For investors looking for protection against a potential upcoming recession, oil companies are an attractive option, but not the only option.
2023 was a big year for big oil. While tech stocks were getting hammered, retailers came under huge pressure and even stalwarts like banks felt the pain, energy producers like Shell and Chevron saw solid growth.
For many investors, oil companies were some of the only holdings that they would have seen finish the year in the green.
There were a number of reasons for this, but one of the key aspects was the huge demand for oil off the back of the pandemic, along with the war in Ukraine limiting global energy supplies. This demand meant the price of oil soared, and we all felt it at the pump with the price of gas hitting eye watering levels.
But now oil has started to come back down to earth, and it's not costing quite so much to top up our cars.
So where does that leave oil companies? Well last week we saw a number of the big ones announce their financial results for Q1, which should provide some insight into the latest happenings in energy. So is big oil still a buy, or are the soaring stock prices running out of gas?
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With oil company profits hitting record highs last year, it was always going to be a tough ask to carry that into 2023. Exxon Mobil, which is America's largest oil company, announced a profit of $11.4 billion in Q1, which was significantly ahead of analyst estimates of $10.3 billion, but down 11% from Q4 of 2022.
The Q1 figure is also 38% down from the record profit of $18.7 billion that Exxon managed to accrue in Q3 of 2022.
Interestingly, it wasn't just falling oil prices that impacted the bottom line, with a $200 million 'windfall tax' that has been charged by the EU to help its citizens with spiraling energy costs.
Exxon is currently suing the EU with the aim of getting the levy removed, but it's likely to be some time before we see any sort of resolution from that legal action.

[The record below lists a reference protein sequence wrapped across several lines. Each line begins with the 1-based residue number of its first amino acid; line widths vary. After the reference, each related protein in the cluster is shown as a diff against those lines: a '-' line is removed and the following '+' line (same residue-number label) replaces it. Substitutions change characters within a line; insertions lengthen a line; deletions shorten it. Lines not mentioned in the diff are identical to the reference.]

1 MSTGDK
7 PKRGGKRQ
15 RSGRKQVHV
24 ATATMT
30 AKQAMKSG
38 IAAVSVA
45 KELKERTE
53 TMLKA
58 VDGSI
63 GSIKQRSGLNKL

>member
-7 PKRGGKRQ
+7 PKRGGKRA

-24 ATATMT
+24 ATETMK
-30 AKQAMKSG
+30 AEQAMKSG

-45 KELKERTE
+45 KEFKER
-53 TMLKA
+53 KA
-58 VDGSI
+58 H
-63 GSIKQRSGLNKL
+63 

Even so, Exxon has been increasing their oil production and making sizable investments in new oil projects. Their total oil and gas production has increased by almost 300,000 barrels a day when compared to Q1 of 2022, showing that the falling crude price has not been a deterrent to production.
All in all it was a very positive result for a company who's 2022 earnings were described as "outrageous" by President Joe Biden. Shareholders were expectedly happy and the stock jumped over 1% by Friday's close.
Pierre Breber, Chevron CFO, believes that the lower oil prices aren't likely to be around for long. China has been, until recently, pursuing a zero covid strategy which caused much of the country to remain closed while the rest of the world had opened back up.
This has caused an extended slowdown in the Chinese domestic economy, with demand for oil only just starting to tick up towards the back of 2022. Breber believes that this demand will continue to increase and supplies will remain tight, which could lead to higher prices.
While Chevron's earnings of $6.6 billion for the quarter are also down over 40% from the all-time high last year, the figure still represents more than double their average quarterly figure from the last decade. So yeh, they're not doing too badly.
Despite the fact that many investors are looking to move away from energy producers and focus more on cleaner alternatives, institutional investors are finding the consistent profits hard to ignore.
This is particularly relevant given that the economy looks to be headed to a recession, with stocks in companies which are recession resistant likely to become more attractive for fund managers and retail investors alike.
Despite the high profile nature of climate change activists and the concern about fossil fuels, the world is a long way off moving fully renewables. Companies like Exxon Mobil and Chevron continue to develop new oil and gas fields all over the world, and demand for their products is higher than ever.
The reality is that we aren't going to see a wholescale transition away from these forms of energy for a long time. Even as some countries are making bigger inroads into the issues, others, particularly developing economies, have no concrete plans to do so.
For investors who feel strongly about climate change, it's an interesting dilemma. Regardless of whether an individual is in favor of the continued use of fossil fuels or not, energy companies offer a compelling investment thesis.
They generate significant, consistent profits that have been shown over many years to be particularly resistant to recessions.
Some investors believe it best to exclude oil investment entirely from their portfolios on moral grounds. Others, even those who feel strongly about climate change, believe that being an activist investor and campaigning these companies to spend more on developing alternatives is a better approach.
Oil companies continue to generate significant profits, even as demand has cooled somewhat and prices of crude oil have fallen. For investors, oil companies offer an attractive option through what is expected to be a turbulent time for the economy.
Of course, these aren't the only types of companies which are considered to be 'recession resistant,' with sectors like healthcare and utilities having many of the same properties as energy producers.
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